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Tuesday, June 28, 2011

What the Heck is a “Knight Errant”?

"I want you to know, Sancho, that the famous Amadís de Gaula was one of the greatest knights-errant. No, I’m wrong in saying ‘one of,’ he was the only one, the best, he was unique, and in his time the lord of all those in the world… He was the guiding light, the star of all brave and enamoured knights, and all of us who fight under the banner of love and chivalry should imitate him… I want to imitate Amadís…"
Don Quixote I, chapter 25 by Miguel de Cervantes

Amadigi di Gaula is a Baroque “magic opera” based on a Renaissance story about a Medieval knight. It is also an Italian opera written by a German composer for an English audience, based on a French play, based on a Spanish book. The fictional knight, Amadigi (or Amadís) of Gaul, was first featured in a collection of stories about chivalry, written by Garci Rodríguez de Montalvo and published in Spain in 1508. Amadís later became the model for Cervantes’ great knight of the woeful countenance, Don Quixote. Amadís is a Chrisian knight errant; courteous, gentle, sensitive, but invincible in battle.

According to the dictionary, a knight errant is a wandering knight traveling in search of adventure. A knight is originally a person of noble birth trained to arms and chivalry. The term “knight errant” was first used in a late 14th-century Middle English poem called Sir Gawain and the Green Knight. Characters fitting this description are found in literature and history from around the world. In French Medieval history they were called the Paladins of Charlemagne (Amadigi and Dardano are Paladins); in Japan, disenfranchised Samurai warriors were called Ronin; in Russian literature Bogatyrs served as protectors of their homeland.

The term “Medieval” refers to the Middle Ages, a period that lasted from the 5th to the 15th century B.C.E. During the High Middle Ages in Europe (the period in which Amadigi is found), Christian-oriented art and architecture flourished and Crusades were mounted to recapture the Holy Land from Muslim control. The codes of chivalry and courtly love developed during this time. Chivalry was a moral, religious and social code of knightly conduct. The virtues of courage, honor, and service were emphasized as well as the idealization of women.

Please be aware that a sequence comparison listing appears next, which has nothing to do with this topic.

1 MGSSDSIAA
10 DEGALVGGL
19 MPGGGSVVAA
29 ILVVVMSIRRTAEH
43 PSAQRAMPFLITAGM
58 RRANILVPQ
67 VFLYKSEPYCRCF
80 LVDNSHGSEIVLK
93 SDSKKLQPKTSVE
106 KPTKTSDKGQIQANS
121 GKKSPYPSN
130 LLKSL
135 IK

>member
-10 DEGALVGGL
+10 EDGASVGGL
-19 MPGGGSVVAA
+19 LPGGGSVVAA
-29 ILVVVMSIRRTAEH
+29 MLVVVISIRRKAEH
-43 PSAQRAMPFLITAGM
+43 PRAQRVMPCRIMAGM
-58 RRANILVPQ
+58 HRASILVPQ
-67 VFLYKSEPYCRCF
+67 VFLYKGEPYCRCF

A series of famines, plagues and constant warfare brought the Middle Ages to an end, followed by the Renaissance, a cultural movement that began in Italy and spread to the rest of Europe by the 16th century. The Renaissance emphasis on knowledge gained by studying past history (especially Greek classics) profoundly affected European art, literature, philosophy, politics, science and religion, producing such famed personages as Leonardo da Vinci and Niccolò Machiavelli. The costumes and sets you will see in Amadigi di Gaula are inspired by Renaissance paintings and architecture.
Venus and Mars by Botticelli
Central City Opera’s AMADIGI DI GAULA (2011). Pictured (L to R): Christopher Ainslie (Amadigi), Katherine Manley (Oriana). Photo by Kira Horvath.
This article is included in the 2011 Opera Insider (Festival Resource Guide) - pdf created by Central City Opera's Education & Community Programs Department. Check it out for insider interviews and background on all of the main stage operas this summer. 

The North American premiere of Amadigi di Gaula opens this Saturday, July 2nd, and runs through August 6th. Watch the video trailer with the London-based artists of the production.

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